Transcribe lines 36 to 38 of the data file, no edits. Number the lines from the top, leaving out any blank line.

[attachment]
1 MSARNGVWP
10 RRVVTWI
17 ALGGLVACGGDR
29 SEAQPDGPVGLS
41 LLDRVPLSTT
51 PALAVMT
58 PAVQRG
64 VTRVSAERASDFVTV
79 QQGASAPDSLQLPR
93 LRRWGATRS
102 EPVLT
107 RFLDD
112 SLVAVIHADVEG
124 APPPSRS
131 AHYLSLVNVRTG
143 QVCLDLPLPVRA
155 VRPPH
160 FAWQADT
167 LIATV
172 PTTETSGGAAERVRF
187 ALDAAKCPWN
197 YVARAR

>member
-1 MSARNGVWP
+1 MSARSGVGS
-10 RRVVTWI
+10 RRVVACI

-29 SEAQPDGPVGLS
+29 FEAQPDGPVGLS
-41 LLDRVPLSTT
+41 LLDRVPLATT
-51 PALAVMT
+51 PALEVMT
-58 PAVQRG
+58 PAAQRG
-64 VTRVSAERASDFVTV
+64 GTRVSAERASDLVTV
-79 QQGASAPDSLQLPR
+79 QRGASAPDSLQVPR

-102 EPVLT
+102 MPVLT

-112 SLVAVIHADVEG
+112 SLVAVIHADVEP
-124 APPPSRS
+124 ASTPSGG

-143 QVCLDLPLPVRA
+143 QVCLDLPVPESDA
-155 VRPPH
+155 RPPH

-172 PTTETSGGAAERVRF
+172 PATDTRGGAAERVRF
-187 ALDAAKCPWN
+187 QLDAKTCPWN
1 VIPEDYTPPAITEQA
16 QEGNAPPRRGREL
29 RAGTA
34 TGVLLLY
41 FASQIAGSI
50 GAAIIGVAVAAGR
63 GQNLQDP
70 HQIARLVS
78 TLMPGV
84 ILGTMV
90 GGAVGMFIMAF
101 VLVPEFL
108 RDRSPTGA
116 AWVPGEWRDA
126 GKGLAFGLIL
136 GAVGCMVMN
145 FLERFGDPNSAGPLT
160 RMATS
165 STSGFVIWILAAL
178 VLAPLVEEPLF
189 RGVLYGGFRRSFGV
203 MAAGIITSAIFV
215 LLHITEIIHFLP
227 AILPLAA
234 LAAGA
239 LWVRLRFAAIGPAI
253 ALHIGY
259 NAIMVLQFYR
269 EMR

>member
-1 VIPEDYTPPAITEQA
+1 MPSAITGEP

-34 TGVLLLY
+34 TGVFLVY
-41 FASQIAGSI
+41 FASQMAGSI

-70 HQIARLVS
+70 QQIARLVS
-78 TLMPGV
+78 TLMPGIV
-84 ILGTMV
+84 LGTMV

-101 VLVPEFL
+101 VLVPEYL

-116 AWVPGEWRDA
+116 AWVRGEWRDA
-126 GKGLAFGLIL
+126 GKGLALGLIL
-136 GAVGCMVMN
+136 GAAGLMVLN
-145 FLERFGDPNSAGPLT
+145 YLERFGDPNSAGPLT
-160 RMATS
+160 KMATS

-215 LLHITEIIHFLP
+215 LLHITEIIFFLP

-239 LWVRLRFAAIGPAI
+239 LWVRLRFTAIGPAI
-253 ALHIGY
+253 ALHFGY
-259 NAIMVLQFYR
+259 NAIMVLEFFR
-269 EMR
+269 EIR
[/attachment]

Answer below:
-64 VTRVSAERASDFVTV
+64 GTRVSAERASDLVTV
-79 QQGASAPDSLQLPR